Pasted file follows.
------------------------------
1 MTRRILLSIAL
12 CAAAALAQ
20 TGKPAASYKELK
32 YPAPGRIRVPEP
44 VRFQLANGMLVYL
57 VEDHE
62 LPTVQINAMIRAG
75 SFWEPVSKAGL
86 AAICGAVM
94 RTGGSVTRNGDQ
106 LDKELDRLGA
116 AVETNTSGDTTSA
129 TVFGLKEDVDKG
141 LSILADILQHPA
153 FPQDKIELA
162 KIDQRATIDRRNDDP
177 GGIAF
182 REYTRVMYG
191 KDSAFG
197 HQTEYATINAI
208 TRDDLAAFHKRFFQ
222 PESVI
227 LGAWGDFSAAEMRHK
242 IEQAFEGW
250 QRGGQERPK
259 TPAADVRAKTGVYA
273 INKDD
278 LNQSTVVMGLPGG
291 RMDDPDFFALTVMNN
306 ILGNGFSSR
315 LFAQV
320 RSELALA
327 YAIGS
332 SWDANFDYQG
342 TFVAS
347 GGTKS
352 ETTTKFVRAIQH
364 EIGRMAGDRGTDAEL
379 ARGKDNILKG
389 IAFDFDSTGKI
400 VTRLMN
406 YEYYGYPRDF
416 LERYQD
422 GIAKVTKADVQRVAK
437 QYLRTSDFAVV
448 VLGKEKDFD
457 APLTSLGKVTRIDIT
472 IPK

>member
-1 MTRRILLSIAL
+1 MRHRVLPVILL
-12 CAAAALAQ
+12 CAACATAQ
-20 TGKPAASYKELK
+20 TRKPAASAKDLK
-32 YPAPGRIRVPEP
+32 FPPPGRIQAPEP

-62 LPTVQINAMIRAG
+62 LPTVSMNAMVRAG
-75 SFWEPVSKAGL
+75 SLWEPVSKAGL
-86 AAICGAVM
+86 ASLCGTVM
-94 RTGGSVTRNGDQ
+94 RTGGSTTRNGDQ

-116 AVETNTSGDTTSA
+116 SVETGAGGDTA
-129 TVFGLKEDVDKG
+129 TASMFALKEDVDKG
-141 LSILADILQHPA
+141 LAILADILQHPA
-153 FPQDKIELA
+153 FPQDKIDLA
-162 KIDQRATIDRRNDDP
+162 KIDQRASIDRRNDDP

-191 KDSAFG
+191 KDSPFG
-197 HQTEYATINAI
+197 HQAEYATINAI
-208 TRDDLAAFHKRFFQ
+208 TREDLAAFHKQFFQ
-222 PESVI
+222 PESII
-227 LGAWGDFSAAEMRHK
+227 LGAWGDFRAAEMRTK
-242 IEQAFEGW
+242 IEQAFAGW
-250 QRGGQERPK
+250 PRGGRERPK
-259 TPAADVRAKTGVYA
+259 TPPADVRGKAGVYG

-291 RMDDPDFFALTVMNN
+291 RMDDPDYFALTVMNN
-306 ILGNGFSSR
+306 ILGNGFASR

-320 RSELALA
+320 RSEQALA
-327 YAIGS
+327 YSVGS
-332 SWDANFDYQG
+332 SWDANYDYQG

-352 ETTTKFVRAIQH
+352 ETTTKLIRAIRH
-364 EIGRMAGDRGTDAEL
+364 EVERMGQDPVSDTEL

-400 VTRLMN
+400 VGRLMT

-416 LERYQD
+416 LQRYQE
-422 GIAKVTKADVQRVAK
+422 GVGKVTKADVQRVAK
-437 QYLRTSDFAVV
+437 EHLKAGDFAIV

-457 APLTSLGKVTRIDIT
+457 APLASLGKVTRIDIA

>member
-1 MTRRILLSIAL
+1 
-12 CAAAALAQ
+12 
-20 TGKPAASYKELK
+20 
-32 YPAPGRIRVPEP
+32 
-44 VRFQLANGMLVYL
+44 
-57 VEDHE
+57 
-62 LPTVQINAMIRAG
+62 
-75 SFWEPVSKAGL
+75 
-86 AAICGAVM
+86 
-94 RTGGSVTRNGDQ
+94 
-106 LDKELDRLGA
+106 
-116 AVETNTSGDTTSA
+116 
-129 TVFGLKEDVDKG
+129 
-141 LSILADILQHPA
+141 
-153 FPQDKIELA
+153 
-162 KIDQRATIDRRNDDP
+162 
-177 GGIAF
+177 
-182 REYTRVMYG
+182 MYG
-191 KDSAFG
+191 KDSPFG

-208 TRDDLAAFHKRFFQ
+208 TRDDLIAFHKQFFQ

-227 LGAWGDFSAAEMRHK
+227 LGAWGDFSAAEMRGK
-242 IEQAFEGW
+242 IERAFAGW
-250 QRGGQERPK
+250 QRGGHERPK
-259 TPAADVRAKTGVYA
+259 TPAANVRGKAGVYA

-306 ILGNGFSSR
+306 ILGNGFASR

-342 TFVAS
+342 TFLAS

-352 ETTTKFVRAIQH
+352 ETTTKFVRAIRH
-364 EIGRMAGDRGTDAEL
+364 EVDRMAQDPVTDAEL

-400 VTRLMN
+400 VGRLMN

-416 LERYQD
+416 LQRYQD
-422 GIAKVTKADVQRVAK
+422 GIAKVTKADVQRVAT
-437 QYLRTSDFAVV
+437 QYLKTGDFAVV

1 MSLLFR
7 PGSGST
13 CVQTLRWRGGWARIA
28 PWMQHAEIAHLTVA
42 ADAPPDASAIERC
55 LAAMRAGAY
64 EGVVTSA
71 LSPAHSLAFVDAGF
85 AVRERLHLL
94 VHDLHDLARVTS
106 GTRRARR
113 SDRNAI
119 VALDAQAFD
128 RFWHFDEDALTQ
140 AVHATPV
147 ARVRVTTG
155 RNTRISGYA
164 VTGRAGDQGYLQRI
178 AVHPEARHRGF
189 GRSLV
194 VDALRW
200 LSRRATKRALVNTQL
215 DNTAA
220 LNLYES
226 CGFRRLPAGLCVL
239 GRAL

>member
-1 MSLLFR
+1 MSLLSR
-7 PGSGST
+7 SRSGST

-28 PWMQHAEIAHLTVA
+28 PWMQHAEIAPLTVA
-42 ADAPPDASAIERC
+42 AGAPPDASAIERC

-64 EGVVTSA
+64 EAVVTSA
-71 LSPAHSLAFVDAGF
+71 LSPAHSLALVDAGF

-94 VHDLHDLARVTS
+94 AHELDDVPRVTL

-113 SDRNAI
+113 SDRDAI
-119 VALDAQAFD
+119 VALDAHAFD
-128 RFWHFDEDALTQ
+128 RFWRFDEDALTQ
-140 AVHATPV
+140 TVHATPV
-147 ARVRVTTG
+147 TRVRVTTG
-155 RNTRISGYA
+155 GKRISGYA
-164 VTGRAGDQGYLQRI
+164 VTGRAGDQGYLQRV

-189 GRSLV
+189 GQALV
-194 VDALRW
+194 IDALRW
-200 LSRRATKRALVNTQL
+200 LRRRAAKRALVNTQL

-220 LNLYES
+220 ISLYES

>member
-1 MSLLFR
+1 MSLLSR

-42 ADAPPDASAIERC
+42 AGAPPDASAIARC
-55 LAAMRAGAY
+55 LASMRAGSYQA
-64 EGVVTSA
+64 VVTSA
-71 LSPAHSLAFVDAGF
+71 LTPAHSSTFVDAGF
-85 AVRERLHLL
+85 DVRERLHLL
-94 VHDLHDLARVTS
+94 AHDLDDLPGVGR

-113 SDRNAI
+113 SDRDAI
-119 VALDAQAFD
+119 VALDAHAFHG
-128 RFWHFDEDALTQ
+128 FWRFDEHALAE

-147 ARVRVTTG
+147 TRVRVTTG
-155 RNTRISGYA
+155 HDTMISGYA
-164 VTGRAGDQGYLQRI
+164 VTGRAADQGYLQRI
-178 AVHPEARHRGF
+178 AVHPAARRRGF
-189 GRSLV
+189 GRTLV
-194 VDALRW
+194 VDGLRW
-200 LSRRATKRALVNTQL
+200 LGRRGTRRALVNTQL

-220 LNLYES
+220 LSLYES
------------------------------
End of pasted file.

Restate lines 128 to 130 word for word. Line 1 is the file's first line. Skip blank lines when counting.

+57 
-62 LPTVQINAMIRAG
+62 